The aims of study is to distinguish the different origins of dissolved organic matter and emphasizes the spatial variations of dissolved organic matter quality in Lomé lagoon system composed by three lakes and Equilibrium canal. The results showed that, the three lakes of Lomé are dominated by biological dissolved organic matter (HIX < 4) except the site O11 (HIX = 5.75) with high biological activity (BIX included between 0.8 and 1). This high biological activity could due to the water contribution from north plateau and offshore bar. Apart from O11 and C4 the information brought by the ratio Iγ/Iα shows that the dissolved organic matter of the lagoon is autochthonous and composed by labile organic compounds. Lomé lagoon system is composed in majority by humic substances with a small amount of microbial products.



[1]  Powe A. M., Flandcher K. A., St Luce N. N., Lowry M., Neal S., Mc Carroll M. (2004). Molecular fluorescence, phosphorescence, and chemiluminescence spectromandry. Anal Chem; 76:4614-34.
[2]  Antunes, M. C. G., Esteves da Silva, J. C. G. (2005). Multivariate curve resolution analysis excitation-emission matrices of fluorescence of humic substances. Anal. Chim. Acta 546, 52-59.
[3]  Baker A. (2002). Fluorescence properties of some farm wastes: implications for water quality monitoring. Water Res; 36:189-95.
[4]  Fu, P. Q., Wu, F. C., Liu, C. Q. (2004). Fluorescence excitation–emission matrix characterization of a commercial humic acid. Chin. J. Geochem. 23: 309-318.
[5]  Sierra M. M. D., Giovanela M., Parlanti E., Soriano-Sierra E. J. (2005). Fluorescence fingerprint of fulvic and humic acids from varied origins as viewed by single-scan and excitation/emission matrix techniques. Chemosphere; 58:715-33.
Show More References
[6]  Larsson, T., Wedborg, M., Turner, D. (2007). Correction of inner-filter effect in fluorescence excitation–emission matrix spectromandry using Raman scatter. Anal. Chim. Acta; 583: 357-363.
[7]  Richard C., Guyot G., Trubandskaya O., Trubandskoj O., Grigatti M., Cavani L. (2009). Fluorescence analysis of humic-like substances extracted from composts: influence of composting time and fractionation. Environ. Chem. Landt.; 7: 61-65.
[8]  Coble PG, Green SA, Blough NV, Gagosian RB. (1990). Characterization of dissolved organic matter in the Black Sea by fluorescence spectroscopy. Nature; 348:432-4.
[9]  Sierra M. M. D., Donard O. F. X., Andcheber H., Soriano-Sierra E. J., Ewald M. (2001). Fluorescence and DOC contents of porewaters from coastal and deepsea sediments in the Gulf of Biscay. Org Geochem; 32: 1319-28.
[10]  Baker A, Curry M. (2004). Fluorescence of leachates from three contrasting landfills. Water Res; 38: 2605-13.
[11]  Matthews B. J. H., Jones A. C., Theodorou N. K., Tudhope A. W. (1996). Excitation– emission-matrix fluorescence spectroscopy applied to humic acid bands in coral reefs. Mar Chem; 55: 317-32.
[12]  Marhaba T. F., Van D., Lippincott R. L. (2000). Rapid identification of dissolved organic matter fractions in water by spectral fluorescent signatures. Water Res; 34: 3543-50.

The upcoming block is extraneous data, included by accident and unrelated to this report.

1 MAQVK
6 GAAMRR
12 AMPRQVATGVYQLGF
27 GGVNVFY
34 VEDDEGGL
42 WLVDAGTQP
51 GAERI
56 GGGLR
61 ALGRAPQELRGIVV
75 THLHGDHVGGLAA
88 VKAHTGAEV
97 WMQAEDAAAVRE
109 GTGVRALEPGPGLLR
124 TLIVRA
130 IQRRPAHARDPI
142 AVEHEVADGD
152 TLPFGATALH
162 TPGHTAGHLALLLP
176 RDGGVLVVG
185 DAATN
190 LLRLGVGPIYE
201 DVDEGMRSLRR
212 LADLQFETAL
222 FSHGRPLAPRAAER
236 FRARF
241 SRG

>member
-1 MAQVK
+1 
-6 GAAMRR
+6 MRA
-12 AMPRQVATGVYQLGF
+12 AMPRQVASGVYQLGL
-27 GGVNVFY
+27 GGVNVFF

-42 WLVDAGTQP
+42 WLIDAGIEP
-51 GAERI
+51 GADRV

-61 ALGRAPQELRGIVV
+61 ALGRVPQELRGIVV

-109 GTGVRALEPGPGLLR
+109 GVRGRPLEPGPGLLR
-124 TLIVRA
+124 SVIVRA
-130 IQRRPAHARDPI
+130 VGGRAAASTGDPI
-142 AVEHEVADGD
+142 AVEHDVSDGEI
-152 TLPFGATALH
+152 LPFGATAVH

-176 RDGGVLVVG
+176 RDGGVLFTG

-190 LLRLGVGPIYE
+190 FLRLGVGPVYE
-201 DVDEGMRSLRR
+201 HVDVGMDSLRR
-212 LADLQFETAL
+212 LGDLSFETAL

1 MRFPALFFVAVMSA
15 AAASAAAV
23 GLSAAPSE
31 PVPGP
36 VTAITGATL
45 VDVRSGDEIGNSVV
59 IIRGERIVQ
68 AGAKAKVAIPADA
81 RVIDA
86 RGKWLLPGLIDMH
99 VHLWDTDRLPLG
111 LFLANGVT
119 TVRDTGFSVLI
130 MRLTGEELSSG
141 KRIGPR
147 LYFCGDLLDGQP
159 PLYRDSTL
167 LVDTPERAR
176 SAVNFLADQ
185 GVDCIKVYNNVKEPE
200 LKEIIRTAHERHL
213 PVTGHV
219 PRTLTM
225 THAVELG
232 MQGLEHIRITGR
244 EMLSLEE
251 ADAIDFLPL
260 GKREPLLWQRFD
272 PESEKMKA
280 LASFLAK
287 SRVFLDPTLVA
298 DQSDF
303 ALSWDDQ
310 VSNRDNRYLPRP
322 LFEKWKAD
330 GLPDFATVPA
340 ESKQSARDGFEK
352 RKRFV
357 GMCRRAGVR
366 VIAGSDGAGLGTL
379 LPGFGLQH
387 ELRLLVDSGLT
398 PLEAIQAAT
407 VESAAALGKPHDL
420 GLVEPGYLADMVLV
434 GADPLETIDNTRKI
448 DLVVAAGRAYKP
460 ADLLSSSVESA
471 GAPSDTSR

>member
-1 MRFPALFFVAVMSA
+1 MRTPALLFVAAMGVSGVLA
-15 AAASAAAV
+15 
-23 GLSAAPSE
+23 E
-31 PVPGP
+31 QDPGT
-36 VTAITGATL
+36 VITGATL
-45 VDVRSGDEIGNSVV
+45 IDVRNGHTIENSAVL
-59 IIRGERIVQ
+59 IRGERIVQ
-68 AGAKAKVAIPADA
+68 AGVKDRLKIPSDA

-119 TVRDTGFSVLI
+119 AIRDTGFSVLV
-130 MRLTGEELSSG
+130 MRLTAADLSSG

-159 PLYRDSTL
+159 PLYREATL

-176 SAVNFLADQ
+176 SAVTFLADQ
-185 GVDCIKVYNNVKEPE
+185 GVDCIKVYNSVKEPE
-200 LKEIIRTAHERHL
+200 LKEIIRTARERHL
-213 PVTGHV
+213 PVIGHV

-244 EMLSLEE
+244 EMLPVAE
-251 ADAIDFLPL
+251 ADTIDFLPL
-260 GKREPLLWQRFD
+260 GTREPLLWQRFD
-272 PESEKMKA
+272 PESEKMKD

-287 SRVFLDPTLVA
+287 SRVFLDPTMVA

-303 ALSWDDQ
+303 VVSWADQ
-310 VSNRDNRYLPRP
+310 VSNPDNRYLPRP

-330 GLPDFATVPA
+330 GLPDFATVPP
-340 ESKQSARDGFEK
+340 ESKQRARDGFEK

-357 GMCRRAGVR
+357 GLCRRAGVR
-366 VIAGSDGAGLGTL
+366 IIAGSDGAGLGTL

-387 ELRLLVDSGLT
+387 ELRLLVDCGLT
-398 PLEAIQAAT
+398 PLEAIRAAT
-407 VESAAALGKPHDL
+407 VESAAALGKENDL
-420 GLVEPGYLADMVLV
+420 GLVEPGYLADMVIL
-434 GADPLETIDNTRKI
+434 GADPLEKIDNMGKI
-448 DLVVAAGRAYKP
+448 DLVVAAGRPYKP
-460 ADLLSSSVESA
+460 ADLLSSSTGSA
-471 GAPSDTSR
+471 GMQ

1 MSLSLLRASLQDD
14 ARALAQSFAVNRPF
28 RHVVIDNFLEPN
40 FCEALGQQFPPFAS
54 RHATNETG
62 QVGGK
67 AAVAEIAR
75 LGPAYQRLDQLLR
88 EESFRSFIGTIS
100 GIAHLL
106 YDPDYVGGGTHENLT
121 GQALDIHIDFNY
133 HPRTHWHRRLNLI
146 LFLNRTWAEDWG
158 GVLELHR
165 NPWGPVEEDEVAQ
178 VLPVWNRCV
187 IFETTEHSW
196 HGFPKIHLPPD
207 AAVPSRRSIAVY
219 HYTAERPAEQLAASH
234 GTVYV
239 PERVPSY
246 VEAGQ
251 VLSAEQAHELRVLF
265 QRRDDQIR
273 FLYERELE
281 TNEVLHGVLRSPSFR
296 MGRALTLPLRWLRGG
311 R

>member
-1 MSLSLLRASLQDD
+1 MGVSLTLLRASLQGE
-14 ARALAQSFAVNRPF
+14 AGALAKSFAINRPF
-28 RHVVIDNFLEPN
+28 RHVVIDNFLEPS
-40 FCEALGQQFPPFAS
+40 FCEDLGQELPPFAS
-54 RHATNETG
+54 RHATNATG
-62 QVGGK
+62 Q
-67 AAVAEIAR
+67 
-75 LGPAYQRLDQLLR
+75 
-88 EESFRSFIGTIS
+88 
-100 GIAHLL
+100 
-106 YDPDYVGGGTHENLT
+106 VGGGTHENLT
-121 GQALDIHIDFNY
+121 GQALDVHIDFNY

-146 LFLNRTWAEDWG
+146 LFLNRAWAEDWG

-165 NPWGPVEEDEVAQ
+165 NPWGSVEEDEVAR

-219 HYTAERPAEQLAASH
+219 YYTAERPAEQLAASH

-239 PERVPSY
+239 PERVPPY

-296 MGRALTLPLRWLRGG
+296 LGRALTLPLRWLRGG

[13]  Parlanti E., Morin B., Vacher L. (2002). Combined 3D-spectrofluorimandry, high performance liquid chromatography and capillary electrophoresis for the characterization of dissolved organic matter in natural waters. Org Geochem; 33: 221-36.
[14]  Cannavo P., Dudal Y., Boudenne J. L., Lafolie F. (2004). Potential for fluorescence spectroscopy to assess the quality of the soil waterextracted organic matter. Soil Sci; 169: 688-96.
[15]  Mladenov N., Mc Knight D. M., Wolski P., Ramberg L. (2005). Effects of annual flooding on dissolved organic carbon dynamics within a pristine wandland, theOkavango Delta, Botswana. Wandlands; 25:622-38.
[16]  Leloup M., Nicolau R., Pallier V., Yépremian C., Feuillade G-C. (2013). Organic matter produced by algae and cyanobacteria: quantitative and qualitative characterization. Journal of Environmental Sciences; 26 (6) 1089-1097.
[17]  Katsuyama M., Ohte N. (2002). Dandermining the sources of stormflow from the fluorescence properties of dissolved organic carbon in a forested headwater catchment. J Hydrol; 268:192-202.
[18]  Stedmon C. A., Markager S., Bro R. (2003). Tracing dissolved organic matter in aquatic environments using a new approach to fluorescence spectroscopy. Mar Chem; 82:239-54.
[19]  Alberts J .J., Takacs M. (2004). Total luminescence spectra of IHSS standard and reference fulvic acids, humic acids and natural organic matter: comparison of aquatic and terrestrial source terms. Org Geochem; 35:243-56.
[20]  Baker A. (2005). Fluorescence tracing of diffuse landfill leachate contamination in rivers. Water Air Soil Pollut; 163: 229-44.
[21]  Mariot M., Dudal Y., Furian S., Sakamoto A., Vallès V., Fort M., Barbiero L. (2007). Dissolved organic matter fluorescence as a water-flow tracer in the tropical wandland of Pantanal of Nhecolândia, Brazil. Science of the Total Environment 388: 184-193
[22]  Jiji R. D., Cooper G. A., Booksh K. (1999). Excitation–emission matrix fluorescence based dandermination of carbamate pesticides and polycyclic aromatic hydrocarbons. Anal Chim Acta; 397: 61-72.